Hi folks- I’ve decided to combine one very-well-populated, thriving but queenless hive (when inspecting, found capped swarm cells, destroyed them as I’d heard was imperative. Turns out they’d probably swarmed already… alas. by now, plenty of bees and honey, very little brood. ) with a queenright nuc.
Have put a newspaper (actually, half of a brown paper shopping bag, closest thing I had) between the two. Didn’t make any slits or holes or other. How long should I leave it in there? Do I inspect progress at any point?
If you are going to inspect a hive any time, you need a valid question.
Your nuc is queen right. You already know that, I presume, so that isn’t a reason.
If you want to see how much paper bees can eat, that isn’t a good reason.
If you are worried that the paper might be too thick (Trader Joe’s bags) then they should be fine for 3 days. You shouldn’t need to take the bag out until you have a good reason for inspecting, the bees will get rid of the bits that irritate them.
Sometimes less (inspection) is more (progress for the bees).
Trader Joes or my Local Vietnamese weekly news paper (2 to 3 sheets) with several holes/slices in it gets ya several days for them to get neighborly again. I just did this after watching my colony for queen or brood for several week. The decision was easy. Bobby agrees too. Good luck … Gerald
Thanks for the update. I look forward to your next report, whichever way it goes.
I think I mentioned a rubber-banded cutout that I helped a contractor friend with recently. He left the cutout box overnight next to the original hive location. All of the bees exited the cutout overnight (well, 90% of them perhaps) and sat on the wall of the shed about 8 feet above the cutout site. Gee, they hadn’t read the bee behavior manual!! They abandoned brood and clustered on the wall.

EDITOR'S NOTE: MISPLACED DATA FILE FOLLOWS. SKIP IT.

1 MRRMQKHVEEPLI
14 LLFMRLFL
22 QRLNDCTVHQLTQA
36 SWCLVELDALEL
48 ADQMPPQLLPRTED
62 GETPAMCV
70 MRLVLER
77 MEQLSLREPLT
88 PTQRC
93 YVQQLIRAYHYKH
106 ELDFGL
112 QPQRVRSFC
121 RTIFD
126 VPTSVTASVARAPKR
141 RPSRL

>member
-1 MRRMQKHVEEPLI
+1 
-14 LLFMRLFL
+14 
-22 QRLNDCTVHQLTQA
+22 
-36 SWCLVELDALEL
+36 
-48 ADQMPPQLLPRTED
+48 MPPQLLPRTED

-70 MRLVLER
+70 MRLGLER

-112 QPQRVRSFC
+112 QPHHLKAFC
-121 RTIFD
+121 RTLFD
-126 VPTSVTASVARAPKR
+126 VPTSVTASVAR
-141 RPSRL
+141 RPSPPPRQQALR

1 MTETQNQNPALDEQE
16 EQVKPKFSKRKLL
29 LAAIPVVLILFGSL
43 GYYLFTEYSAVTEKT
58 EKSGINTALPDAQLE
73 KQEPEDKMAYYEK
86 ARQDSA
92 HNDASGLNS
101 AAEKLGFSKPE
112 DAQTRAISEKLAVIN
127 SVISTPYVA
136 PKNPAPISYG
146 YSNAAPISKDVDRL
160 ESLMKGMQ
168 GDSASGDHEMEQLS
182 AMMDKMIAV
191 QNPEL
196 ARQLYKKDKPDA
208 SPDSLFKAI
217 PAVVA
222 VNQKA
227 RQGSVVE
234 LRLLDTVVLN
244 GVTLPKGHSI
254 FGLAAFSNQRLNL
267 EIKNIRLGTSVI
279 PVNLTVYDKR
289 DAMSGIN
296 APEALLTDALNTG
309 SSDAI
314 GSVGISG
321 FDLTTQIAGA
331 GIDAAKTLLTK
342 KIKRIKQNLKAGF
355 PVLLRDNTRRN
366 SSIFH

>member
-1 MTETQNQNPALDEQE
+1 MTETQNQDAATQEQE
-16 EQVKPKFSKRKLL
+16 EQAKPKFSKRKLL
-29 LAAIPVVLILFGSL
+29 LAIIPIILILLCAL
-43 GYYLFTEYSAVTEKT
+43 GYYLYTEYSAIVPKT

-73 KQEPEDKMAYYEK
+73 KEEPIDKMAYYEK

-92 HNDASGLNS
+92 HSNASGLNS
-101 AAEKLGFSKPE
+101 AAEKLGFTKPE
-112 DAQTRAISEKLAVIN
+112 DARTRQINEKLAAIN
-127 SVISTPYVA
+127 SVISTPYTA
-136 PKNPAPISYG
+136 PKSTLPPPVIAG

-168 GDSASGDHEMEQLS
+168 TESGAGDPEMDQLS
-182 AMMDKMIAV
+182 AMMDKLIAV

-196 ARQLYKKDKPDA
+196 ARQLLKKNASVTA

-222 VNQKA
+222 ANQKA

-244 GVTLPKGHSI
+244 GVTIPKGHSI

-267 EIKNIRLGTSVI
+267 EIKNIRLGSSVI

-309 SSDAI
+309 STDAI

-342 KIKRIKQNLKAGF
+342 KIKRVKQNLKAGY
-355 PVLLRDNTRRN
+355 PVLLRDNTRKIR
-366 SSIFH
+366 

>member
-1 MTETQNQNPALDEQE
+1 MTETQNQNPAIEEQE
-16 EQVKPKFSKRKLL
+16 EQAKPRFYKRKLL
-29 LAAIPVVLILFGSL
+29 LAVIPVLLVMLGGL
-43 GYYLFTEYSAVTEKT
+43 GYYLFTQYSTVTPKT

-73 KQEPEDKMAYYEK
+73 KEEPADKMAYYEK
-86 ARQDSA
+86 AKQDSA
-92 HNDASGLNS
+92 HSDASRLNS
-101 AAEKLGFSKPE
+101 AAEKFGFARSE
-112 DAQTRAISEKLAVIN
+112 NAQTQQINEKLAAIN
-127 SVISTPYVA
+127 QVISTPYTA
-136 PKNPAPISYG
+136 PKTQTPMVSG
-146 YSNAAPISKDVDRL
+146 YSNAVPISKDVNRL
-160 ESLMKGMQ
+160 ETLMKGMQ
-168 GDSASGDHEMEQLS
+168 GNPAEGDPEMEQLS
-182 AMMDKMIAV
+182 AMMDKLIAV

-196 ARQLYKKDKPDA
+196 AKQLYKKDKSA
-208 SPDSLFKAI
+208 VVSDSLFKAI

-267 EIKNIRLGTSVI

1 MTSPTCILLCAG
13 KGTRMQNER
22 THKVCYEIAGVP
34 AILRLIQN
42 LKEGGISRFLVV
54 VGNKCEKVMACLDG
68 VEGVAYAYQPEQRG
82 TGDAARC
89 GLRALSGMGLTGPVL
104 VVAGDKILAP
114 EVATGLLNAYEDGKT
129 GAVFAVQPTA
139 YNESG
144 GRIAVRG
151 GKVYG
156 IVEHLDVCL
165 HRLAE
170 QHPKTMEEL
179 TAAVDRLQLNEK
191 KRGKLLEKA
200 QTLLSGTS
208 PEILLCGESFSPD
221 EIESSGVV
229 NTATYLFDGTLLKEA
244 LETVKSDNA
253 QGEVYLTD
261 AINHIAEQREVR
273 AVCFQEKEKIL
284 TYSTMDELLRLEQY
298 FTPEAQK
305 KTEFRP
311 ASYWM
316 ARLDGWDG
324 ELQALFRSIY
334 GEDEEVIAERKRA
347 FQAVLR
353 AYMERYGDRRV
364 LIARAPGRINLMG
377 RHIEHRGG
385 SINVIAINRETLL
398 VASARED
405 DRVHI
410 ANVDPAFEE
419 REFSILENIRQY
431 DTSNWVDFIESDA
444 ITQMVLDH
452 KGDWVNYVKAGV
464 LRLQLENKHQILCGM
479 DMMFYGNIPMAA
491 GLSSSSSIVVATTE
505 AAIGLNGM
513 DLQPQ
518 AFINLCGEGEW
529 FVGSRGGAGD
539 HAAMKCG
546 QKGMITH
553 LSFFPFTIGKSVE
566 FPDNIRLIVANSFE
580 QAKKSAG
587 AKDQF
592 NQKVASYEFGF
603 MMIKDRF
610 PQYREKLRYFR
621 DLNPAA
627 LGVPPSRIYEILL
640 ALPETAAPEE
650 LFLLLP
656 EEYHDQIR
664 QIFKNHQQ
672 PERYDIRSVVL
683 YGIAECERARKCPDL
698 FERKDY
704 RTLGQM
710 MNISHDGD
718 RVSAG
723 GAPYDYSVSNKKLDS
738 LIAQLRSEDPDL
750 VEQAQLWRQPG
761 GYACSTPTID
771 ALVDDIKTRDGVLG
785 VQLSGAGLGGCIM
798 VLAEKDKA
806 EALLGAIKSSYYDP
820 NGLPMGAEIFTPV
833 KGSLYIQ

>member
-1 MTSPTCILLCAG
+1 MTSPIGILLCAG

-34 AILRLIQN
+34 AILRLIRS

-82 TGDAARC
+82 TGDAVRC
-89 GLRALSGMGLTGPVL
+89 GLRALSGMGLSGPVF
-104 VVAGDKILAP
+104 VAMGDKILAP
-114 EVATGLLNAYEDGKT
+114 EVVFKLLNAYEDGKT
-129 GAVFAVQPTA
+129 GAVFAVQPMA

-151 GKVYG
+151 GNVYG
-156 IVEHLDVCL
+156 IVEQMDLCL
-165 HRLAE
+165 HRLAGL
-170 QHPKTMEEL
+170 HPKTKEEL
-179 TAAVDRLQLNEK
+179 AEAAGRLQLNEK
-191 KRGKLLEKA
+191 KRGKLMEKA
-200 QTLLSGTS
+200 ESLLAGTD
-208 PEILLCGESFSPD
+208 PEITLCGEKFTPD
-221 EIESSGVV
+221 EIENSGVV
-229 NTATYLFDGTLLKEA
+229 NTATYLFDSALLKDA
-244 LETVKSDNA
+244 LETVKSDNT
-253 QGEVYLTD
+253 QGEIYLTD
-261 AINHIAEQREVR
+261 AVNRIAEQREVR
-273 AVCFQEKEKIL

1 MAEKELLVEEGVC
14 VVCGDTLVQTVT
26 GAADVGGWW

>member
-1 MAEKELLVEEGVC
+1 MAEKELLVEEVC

OK, so we have now had about 5 bites at this cutout “cherry” and with the help of lemongrass oil and 4 a.m. beekeeping, I think we may have them persuaded to do the right thing. My point is, bees are very much able to “Darwin” themselves, and sometimes I think we “strive mightily” (borrowing from the US concept of the Hippocratic Oath - do not strive mightily…) when perhaps we should let them remove themselves from the gene pool. Heretical, I know, but might be worth a thought.
Meanwhile, I think you should give yourself a pat on the back.
Thanks Dawn, I really appreciate it!! that is an awesome story.
How long after doing the merge should I wait to check whether they accepted the queen and are all living happily ever after, or whether something else happened?
(patting self on back )
If she was previously a good layer, she should be laying right away after the merge. An inspection a week or two after the merge will tell you whether she survived - if you see uncapped brood and single eggs in cells, she did.